On September 7, 2006, Level 3 sold Software Spectrum, Inc. ("Software Spectrum"), the Company's software reseller business, to Insight Enterprises, Inc. ("Insight Enterprises"). On November 30, 2005, Level 3 sold (i)Structure, LLC ("(i)Structure"), Level 3's wholly owned IT infrastructure management outsourcing subsidiary, to Infocrossing, Inc. ("Infocrossing"). The two businesses comprised Level 3's information services segment. The results of operations, financial condition and cash flows for the Software Spectrum and (i)Structure businesses have been classified as discontinued operations in the consolidated financial statements and related notes for all periods presented in this report (See Note 3).

        On December 19, 2007, Level 3 announced that it had reached a definitive agreement to sell the advertising distribution business of Vyvx, LLC ("Vyvx Ads") to DG FastChannel, Inc. for $129 million in cash. The sale is expected to close in the second quarter of 2008 subject to regulatory approval. The results of operations for the Vyvx Ads business are included in continuing operations from when it was acquired as part of the WilTel transaction in December 2005. The pending disposal of the Vyvx Ads business does not meet the criteria under SFAS No. 144 for presentation as discontinued operations since the business is not considered an asset group as defined in Statement of Financial Accounting Standard ("SFAS") No. 144, "Accounting for the Impairment or Disposal of Long-Lived Assets" ("SFAS No. 144").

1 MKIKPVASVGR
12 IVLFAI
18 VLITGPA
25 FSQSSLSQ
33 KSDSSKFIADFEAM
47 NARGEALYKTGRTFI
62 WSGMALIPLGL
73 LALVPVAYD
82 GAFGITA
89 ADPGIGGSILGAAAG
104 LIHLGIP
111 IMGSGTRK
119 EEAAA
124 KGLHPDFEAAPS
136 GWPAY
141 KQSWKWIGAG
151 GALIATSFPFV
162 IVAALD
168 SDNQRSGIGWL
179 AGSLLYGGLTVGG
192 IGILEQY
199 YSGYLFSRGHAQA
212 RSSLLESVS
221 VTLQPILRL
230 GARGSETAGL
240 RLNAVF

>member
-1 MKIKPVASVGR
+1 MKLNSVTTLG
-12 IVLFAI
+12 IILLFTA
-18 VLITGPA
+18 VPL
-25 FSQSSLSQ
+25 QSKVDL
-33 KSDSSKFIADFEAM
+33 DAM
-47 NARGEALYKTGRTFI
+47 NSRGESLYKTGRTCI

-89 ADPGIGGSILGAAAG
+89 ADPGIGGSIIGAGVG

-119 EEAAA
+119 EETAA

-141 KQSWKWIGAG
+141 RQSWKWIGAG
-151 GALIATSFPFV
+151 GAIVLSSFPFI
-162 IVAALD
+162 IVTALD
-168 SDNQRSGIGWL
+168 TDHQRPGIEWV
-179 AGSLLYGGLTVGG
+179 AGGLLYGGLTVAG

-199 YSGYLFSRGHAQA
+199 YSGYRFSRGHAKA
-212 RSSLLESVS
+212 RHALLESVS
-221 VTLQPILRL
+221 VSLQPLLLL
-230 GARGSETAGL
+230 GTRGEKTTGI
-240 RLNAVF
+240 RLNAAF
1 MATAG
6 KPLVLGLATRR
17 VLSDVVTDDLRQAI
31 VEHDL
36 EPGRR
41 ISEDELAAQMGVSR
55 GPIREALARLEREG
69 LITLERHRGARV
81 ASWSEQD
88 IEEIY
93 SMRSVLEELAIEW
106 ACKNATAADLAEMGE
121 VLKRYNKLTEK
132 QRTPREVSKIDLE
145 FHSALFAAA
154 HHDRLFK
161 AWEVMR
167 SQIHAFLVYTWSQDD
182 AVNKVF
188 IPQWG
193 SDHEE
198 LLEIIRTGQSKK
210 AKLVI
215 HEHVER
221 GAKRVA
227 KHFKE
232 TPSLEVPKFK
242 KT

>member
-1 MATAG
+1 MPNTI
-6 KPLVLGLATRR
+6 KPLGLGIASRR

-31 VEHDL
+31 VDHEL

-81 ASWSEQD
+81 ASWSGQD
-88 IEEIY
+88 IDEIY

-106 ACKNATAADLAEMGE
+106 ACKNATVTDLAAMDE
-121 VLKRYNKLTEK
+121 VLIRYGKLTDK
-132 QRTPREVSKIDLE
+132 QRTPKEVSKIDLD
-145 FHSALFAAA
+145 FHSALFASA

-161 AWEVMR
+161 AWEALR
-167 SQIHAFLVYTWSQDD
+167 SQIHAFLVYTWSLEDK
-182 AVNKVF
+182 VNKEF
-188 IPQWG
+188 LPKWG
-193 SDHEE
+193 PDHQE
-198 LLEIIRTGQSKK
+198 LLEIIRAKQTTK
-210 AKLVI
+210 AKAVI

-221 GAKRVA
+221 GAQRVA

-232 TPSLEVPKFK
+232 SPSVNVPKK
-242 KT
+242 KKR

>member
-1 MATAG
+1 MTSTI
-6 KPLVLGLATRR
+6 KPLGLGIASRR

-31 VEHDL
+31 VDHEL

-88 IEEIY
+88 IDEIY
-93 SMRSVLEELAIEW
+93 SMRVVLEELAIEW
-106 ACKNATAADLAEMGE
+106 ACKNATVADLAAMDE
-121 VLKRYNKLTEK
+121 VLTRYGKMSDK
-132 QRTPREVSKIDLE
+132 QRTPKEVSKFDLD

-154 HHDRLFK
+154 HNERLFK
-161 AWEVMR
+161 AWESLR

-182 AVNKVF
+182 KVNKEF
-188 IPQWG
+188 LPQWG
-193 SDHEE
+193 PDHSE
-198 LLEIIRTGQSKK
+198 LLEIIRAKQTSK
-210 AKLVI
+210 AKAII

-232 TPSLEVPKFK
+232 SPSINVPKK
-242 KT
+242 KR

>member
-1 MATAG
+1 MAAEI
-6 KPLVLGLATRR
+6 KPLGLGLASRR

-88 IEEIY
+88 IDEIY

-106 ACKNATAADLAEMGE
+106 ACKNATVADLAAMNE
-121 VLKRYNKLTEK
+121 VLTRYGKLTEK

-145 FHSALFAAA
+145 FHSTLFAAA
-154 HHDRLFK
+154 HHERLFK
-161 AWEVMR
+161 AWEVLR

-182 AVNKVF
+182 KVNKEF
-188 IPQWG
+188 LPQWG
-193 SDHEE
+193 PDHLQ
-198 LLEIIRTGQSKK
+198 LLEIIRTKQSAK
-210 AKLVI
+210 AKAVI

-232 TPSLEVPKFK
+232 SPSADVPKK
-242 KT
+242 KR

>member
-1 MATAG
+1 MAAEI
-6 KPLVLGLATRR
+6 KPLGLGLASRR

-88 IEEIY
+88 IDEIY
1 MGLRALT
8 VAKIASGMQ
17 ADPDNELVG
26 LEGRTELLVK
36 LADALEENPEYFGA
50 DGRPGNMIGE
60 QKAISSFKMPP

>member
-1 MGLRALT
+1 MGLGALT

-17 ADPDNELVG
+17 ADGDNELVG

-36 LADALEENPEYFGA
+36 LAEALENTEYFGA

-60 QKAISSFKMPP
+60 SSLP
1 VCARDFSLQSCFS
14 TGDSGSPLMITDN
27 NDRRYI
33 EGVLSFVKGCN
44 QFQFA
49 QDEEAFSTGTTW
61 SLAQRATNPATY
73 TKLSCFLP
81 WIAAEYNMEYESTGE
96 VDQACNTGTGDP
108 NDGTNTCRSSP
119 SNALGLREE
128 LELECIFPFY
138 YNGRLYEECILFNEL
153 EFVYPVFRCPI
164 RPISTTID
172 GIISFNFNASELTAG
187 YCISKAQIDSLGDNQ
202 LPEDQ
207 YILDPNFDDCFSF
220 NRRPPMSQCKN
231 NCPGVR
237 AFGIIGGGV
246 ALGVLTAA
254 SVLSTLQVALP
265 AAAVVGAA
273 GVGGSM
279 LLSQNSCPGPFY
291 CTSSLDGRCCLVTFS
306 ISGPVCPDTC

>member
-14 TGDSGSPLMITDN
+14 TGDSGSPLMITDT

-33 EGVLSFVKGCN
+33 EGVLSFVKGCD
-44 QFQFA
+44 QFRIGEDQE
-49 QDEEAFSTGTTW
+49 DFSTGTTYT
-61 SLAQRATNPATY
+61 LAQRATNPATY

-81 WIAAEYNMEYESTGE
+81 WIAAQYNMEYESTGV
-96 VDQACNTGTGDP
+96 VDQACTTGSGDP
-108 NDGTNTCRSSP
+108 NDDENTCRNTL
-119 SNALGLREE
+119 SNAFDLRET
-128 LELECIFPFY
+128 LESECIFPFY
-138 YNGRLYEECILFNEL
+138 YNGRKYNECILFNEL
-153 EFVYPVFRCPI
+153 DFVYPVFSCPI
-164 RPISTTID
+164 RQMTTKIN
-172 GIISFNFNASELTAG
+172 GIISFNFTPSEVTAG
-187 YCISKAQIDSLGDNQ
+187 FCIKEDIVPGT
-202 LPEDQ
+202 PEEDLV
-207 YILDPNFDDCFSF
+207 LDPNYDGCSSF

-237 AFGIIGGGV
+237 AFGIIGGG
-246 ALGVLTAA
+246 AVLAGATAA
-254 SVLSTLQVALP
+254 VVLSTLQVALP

Communications

        The Company's communications business provides a broad range of integrated communications services primarily in the United States and Europe as a facilities-based provider (that is, a provider that owns or leases a substantial portion of the property, plant and equipment necessary to provide its services). The Company has created, through a combination of construction, purchase and leasing of facilities and other assets, an advanced international, end-to-end, facilities-based communications network. The Company has built, and continues to upgrade, the network based on optical and Internet Protocol technologies in order to leverage the efficiencies of these technologies to provide lower cost communications services.

F-10


LEVEL 3 COMMUNICATIONS, INC. AND SUBSIDIARIES
NOTES TO CONSOLIDATED FINANCIAL STATEMENTS (Continued)

(1) Summary of Significant Accounting Policies (Continued)